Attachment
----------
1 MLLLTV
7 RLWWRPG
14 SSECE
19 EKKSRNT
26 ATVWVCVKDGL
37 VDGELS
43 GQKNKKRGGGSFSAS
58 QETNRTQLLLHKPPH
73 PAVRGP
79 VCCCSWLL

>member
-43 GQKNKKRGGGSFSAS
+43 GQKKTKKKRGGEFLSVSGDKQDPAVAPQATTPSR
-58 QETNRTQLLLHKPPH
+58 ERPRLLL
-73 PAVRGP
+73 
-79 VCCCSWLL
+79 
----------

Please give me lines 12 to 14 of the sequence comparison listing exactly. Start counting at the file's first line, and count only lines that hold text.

-43 GQKNKKRGGGSFSAS
+43 GQKKTKKKRGGEFLSVSGDKQDPAVAPQATTPSR
-58 QETNRTQLLLHKPPH